Open Source Musings

opensource

(Note: Parts of this article were published at Opensouce.com and appear here via a CC BY-SA 4.0 license.)

It's been seven years since Google pulled the plug on Google Reader. Seven. Years. And, believe it or not, there are people who are still whining about that. Some of them even say that by sending Reader to the digital glue factory, Google killed RSS.

Those people need to shut up.

RSS isn't dead. Far from it. RSS is still a great way for you to take control of the information you ingest from the online world. You choose what you want to read, not an algorithm.

All you need is a good RSS reader. If you want to go back to basics with your RSS reader, a solid option is Newsboat. It's a command line feed reader, forked from the venerable Newsbeuter, that's easy to use but packs a good number of features.

Let's take a look at how to use it.

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As you may or may not know, I publish an email letter called Weekly Musings. To celebrate the letter's first year, I recently decided to collect the first 52 essays into an ebook.

With the last few ebooks I've published (at least ones in EPUB format), I've written them in a desktop application called Sigil. This time 'round, things were a bit different.

The 52 essays that I wanted to collect in the book were individual files formatted with Markdown. Converting them to HTML (which is file format in which Sigil stores chapter files) and importing them into Sigil would have been a bit of a chore. Instead, I turned to Pandoc to quickly do the deed.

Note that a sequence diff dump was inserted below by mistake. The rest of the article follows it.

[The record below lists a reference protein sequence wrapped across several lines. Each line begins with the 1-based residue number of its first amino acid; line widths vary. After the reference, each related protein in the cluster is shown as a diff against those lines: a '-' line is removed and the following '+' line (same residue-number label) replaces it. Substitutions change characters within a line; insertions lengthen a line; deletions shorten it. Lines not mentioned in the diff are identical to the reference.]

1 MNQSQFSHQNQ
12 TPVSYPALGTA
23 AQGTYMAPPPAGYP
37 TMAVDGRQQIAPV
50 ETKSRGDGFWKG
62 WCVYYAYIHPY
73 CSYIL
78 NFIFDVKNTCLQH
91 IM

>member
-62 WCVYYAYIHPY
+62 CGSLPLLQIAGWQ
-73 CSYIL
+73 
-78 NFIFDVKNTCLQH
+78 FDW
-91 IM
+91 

Pandoc, if you're not familiar with it, is something of a Swiss Army Knife for converting between markup languages. Pandoc can also create EPUB files.

Let's look at how I did it.

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When I read ebooks, I do it on my phone or with my Kobo ereader. I've never been comfortable reading books on larger screens. Strangely enough, articles aren't a problem ...

Having said that, I know that many people regularly read books on their laptops or desktops. If you are one of them, or think you are, then I'd like to introduce you to three ebook readers for the Linux desktop.

Bookworm

Bookworm is billed as a simple, focused ebook reader. And it is. Bookworm has a basic set of features, a set that some people will pooh-pooh it for being too basic or for lacking functionality (whatever that word means). Bookworm does one thing, and does it well without unnecessary frills.

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(Note: This post was originally published at Opensource.com and appears here via a CC BY-SA 4.0 license.)

While I'm of two minds when it comes to smartphones and tablets, they can be useful. Not just for keep in touch with the people or using the web, but also to do some work when I'm away from my computer.

If you haven't already figured it out, for me that work is writing — articles, blog posts, essays for my weekly letter, ebook chapters, and more. I've tried many (probably too many!) writing apps for Android over the years. Some of them were good. Others fell flat.

In this article, I'd like to share four of my favorite open source Android apps for writers. You might find them as useful as I do.